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  • Writer's pictureCourtney Heard

5 Ways CNN’s Special On Atheism Could Have Been Good

cnn atheists

It opens with, “they say there is no God” and already we know they’ve got it all wrong. Between referring to Dawkins as the “Father of atheism” and the insistence of interviewing only those who mimic religion in their absence of it, the entire CNN special last night was a bust. While there were moments of honesty, it’s obvious they were looking to make this a sensational piece that would create a buzz both in the secular world and the dogmatic one. It was, without mincing words, total horseshit.

Here are a few ways they could have gotten it right:

1. Interview a more diverse group of well-known atheists.

Limiting your interviews with atheist “celebs” to just Dawkins and Silverman makes it painfully obvious CNN was looking for the most controversial way to present atheism. They are two atheists who tend to rub people the wrong way. Why not supplement these interviews with well-known atheists who are perceived as gentler and cheerier? Lawrence Krauss’ permanent smile would have brightened up the piece. Perhaps even Jaclyn Glenn’s down-to-earth approach or Aron Ra's cooler than cool persona. Limiting it to the two men in the outspoken atheist community who get backs up whether they intend to or not, is transparently unobjective.

2. Don’t make ridiculous shit up.

Richard Dawkins is not the “father of atheism.” He is a brilliant scientist and writer who articulates many of the things atheists think and experience in such a way that a lot of us relate to it with ease.  It’s the same way Tom Robbins wrote ideas that resonated in me, or how reading Che Guevara’s An African Dream had me nodding in agreement at times. It doesn’t mean I’m a boob-obsessed mystic in Seattle or a guerrilla revolutionary. It just means some things they say ring true. Dawkins and I have very little in common. I am a Canadian copywriter, blogger and mom who doesn’t believe in God and he is a British scholar, scientist and author who doesn’t believe in God. Our worlds couldn’t be further apart if he was a bishop in the Catholic church. He does not represent me and I don’t particularly think he would want to, either.

3. Offer a more realistic picture of what an atheist is.

The entire hour made it clear that CNN, like most of the religious world, cannot wrap its mind around the lack of worship. By asserting that Dawkins is “the father of atheism” and interviewing only those who lead a church, a group or an organization, it’s clear that they wanted to paint an image of atheism as a movement with a sort of clergy. It’s the same old argument, in visual form this time, that atheism is an organized religion. The only moment in the entire hour that challenged that idea was when Richard Dawkins briefly stated that all an atheist is, is someone who does not believe in God. The rest of the time, we were painted as this congealed group of Dawkins-worshipping religion copycats who attend pretend church.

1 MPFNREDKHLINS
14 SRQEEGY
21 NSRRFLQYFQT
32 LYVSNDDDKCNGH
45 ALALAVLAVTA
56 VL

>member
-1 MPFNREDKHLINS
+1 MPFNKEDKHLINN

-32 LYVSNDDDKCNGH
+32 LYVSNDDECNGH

4. Interview lifelong atheists and atheists who have never experienced adversity due to their lack of belief in God.

CNN’s interviews with atheists other than Dawkins and Silverman were almost entirely limited to those who have experienced some form of shunning or discrimination after coming out. How about those of us who were raised in secular households, or those atheists who live openly secular lives and have had no negative consequences come from it? That’s the vast majority of us. It’s important to show the stories of loss and discrimination, of course, but it’s nowhere near the entire picture. We’re not this crippled, beaten down pile of victims trying to lash out to get a leg up. We’re normal, everyday people and CNN’s attempt to dehumanize us was poorly executed at the very least.

5. Use a dictionary.

The assertion that all the labels CNN listed, humanist, freethinkers, skeptics, etc are all the same community is absolutely unfounded. There are definitions for these words and they differ from each other. There are Christian skeptics and Buddhists who identify as freethinkers. There are atheists who are not particularly skeptical about supernatural ideas, other than God. Humanists believe in the power of people. We’re all different, we’re diverse and linking us all together as one big group is just another transparent attempt to make us just like them: victims of groupthink.

Lumping us all into this idol-worshipping, church-going, proselytizing group of non-religious religiots who all believe the same things, have the same moral code and cry tears of reverence at Dicky-Dawk’s every tweet pisses me off. Why? Because it lumps me in with a man who just shot and killed 3 Muslims. It lumps me in with the old white guys who drone on about the same old shit, when I am anything but. It lumps me in with every last atheist who has ever lived, and that’s not fair. Part of the reason I am an atheist is that I choose to think for myself. I don’t worship anyone, I don’t consider any text sacred and I’ll change my mind when given better evidence.

I am not you, CNN. I don’t do groupthink. I don’t do blind reverence. I don’t identify completely with anyone. I know it’s hard to understand or wrap your mind around a person who doesn’t thoughtlessly step in line with the masses, but that is what the vast majority of atheists are.

We are happily ourselves, living our singular life in reality. CNN, you missed that mark by about an hour.

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